Subsidiary Rights Workshop
Speakers: Lauren Abramo (Dystel & Goderich Literary Management) and
Elizabeth Jennings (Author)
BY EDIE CLAIRE
The format of this workshop was that the speakers each gave a 10-minute presentation, then opened up the
session to questions from the audience.
Author and translator Elizabeth Jennings says that living in Italy and being immersed in the local writing
and reading culture of Europe has made her feel like an explorer who has discovered gold—a vast and still
largely untapped market for American novels. The largest romance publisher in Europe sells books by 400
authors, and 380 of these authors are American. Although we may feel as though a huge curtain separates us
from our European readers, this does not have to be the case.
Lauren Abramo, who handles foreign rights for Dystel & Goderich Literary Management, says that her job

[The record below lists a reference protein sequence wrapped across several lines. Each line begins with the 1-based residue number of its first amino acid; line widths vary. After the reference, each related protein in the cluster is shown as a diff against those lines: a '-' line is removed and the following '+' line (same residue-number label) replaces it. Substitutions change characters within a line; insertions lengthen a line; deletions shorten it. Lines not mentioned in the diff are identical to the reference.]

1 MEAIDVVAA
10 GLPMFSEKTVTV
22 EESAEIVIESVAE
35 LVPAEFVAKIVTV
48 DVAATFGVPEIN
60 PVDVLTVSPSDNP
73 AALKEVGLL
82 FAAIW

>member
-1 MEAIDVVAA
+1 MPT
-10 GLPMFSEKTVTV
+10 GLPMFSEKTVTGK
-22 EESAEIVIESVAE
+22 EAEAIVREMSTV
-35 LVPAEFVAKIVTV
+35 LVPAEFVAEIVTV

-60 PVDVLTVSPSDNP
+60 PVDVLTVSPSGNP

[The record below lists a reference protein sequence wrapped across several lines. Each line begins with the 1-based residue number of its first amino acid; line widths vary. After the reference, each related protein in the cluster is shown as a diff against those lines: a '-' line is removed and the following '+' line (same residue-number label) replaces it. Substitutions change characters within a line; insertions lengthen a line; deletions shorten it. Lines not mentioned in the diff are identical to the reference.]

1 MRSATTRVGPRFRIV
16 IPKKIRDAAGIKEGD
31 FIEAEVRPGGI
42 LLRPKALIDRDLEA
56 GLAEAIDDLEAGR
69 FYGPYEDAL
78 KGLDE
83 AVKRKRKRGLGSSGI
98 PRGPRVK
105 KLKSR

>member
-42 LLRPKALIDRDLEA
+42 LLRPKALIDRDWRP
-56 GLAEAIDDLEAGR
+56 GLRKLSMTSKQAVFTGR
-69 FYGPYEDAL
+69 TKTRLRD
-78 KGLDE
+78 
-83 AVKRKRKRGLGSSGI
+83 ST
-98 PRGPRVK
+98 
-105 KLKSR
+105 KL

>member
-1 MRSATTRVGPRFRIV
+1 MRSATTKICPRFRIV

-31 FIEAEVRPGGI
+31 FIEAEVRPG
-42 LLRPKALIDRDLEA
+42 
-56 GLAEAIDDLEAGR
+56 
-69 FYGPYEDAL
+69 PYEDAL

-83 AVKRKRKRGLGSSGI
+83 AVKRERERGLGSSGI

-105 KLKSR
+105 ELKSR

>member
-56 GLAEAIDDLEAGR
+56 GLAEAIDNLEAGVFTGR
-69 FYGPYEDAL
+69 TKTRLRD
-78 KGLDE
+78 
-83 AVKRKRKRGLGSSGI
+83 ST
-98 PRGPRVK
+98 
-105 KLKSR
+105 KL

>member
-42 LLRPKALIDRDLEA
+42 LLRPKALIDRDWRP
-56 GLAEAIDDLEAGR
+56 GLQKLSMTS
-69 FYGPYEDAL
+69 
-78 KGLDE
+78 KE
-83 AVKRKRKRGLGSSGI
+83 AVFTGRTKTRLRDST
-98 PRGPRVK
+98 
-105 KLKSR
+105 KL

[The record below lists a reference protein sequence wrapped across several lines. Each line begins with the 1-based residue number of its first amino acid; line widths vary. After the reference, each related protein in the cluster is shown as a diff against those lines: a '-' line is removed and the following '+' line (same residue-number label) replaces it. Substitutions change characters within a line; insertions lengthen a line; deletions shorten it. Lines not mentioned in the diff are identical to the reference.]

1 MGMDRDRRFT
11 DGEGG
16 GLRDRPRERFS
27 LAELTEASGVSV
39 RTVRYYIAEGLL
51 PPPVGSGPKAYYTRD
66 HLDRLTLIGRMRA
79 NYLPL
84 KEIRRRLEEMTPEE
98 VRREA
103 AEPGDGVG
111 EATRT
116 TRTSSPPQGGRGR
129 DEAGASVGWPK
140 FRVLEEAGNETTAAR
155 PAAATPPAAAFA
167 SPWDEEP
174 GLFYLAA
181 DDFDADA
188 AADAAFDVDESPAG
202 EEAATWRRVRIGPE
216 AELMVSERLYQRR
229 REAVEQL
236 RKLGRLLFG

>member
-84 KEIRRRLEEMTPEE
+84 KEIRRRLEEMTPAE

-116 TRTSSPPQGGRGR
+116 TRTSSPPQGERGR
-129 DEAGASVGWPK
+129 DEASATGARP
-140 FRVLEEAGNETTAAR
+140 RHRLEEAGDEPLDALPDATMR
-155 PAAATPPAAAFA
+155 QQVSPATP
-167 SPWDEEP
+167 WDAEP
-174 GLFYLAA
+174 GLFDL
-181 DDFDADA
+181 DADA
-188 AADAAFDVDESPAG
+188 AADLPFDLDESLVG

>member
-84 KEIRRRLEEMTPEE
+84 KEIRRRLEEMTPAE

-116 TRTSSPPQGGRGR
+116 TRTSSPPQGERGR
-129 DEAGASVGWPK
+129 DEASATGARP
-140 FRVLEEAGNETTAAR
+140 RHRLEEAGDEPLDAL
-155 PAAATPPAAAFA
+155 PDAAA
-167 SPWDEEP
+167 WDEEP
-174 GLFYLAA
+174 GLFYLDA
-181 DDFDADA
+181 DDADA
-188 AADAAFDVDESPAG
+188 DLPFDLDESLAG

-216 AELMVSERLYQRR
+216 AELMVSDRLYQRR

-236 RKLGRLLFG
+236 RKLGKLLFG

is to put the best foot forward for her agency’s clients by looking not just at how well a book sells in the U.S.,
but also whether the authors have ever lived abroad, if they speak a foreign language, or if they have relatives
in a given country or visit there often. Therefore, any author working with a literary agent should be sure to
let that agency’s foreign rights agent know of any such information that could be helpful. Many factors go into
the viability of a book in a foreign market, including genre, trends, and cultural sensitivities. Success in foreign
sales depends on a good knowledge of the markets, presentation, and ability to “cut through the noise” to
reach the appropriate buyers.
Elizabeth explained that Europeans in France, Germany, Spain, and Italy are used to seeing American movies
and are familiar with American cities, geography, and culture, which makes sales of American novels easier.
Over the past two years, a thriving community of bloggers has developed who read and review commercial
fiction. The romance community is especially robust, and is attentive to American authors. Authors with a